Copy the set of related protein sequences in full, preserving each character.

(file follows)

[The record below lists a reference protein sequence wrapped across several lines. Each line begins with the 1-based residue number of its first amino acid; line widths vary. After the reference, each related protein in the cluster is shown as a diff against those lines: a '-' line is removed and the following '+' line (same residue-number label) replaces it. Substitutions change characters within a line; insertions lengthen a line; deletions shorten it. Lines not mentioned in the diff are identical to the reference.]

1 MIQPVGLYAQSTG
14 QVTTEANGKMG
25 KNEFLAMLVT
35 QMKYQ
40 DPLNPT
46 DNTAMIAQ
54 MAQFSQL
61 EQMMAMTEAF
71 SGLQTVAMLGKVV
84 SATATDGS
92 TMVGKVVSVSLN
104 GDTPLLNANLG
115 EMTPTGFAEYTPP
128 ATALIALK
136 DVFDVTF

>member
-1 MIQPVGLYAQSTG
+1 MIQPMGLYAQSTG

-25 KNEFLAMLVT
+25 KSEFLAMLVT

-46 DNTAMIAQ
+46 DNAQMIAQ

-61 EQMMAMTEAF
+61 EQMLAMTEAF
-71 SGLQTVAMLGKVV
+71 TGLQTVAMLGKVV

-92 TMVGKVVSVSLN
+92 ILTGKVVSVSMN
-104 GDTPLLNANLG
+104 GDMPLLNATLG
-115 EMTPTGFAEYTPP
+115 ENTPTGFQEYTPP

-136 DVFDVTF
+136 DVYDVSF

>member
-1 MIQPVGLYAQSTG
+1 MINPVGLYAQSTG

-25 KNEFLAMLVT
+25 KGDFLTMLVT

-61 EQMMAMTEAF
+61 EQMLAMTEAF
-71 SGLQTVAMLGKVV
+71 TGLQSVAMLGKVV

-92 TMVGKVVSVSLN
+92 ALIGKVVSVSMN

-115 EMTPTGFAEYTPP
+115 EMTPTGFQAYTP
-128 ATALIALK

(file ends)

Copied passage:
[The record below lists a reference protein sequence wrapped across several lines. Each line begins with the 1-based residue number of its first amino acid; line widths vary. After the reference, each related protein in the cluster is shown as a diff against those lines: a '-' line is removed and the following '+' line (same residue-number label) replaces it. Substitutions change characters within a line; insertions lengthen a line; deletions shorten it. Lines not mentioned in the diff are identical to the reference.]

1 MIQPVGLYAQSTG
14 QVTTEANGKMG
25 KNEFLAMLVT
35 QMKYQ
40 DPLNPT
46 DNTAMIAQ
54 MAQFSQL
61 EQMMAMTEAF
71 SGLQTVAMLGKVV
84 SATATDGS
92 TMVGKVVSVSLN
104 GDTPLLNANLG
115 EMTPTGFAEYTPP
128 ATALIALK
136 DVFDVTF

>member
-1 MIQPVGLYAQSTG
+1 MIQPMGLYAQSTG

-25 KNEFLAMLVT
+25 KSEFLAMLVT

-46 DNTAMIAQ
+46 DNAQMIAQ

-61 EQMMAMTEAF
+61 EQMLAMTEAF
-71 SGLQTVAMLGKVV
+71 TGLQTVAMLGKVV

-92 TMVGKVVSVSLN
+92 ILTGKVVSVSMN
-104 GDTPLLNANLG
+104 GDMPLLNATLG
-115 EMTPTGFAEYTPP
+115 ENTPTGFQEYTPP

-136 DVFDVTF
+136 DVYDVSF

>member
-1 MIQPVGLYAQSTG
+1 MINPVGLYAQSTG

-25 KNEFLAMLVT
+25 KGDFLTMLVT

-61 EQMMAMTEAF
+61 EQMLAMTEAF
-71 SGLQTVAMLGKVV
+71 TGLQSVAMLGKVV

-92 TMVGKVVSVSLN
+92 ALIGKVVSVSMN

-115 EMTPTGFAEYTPP
+115 EMTPTGFQAYTP
-128 ATALIALK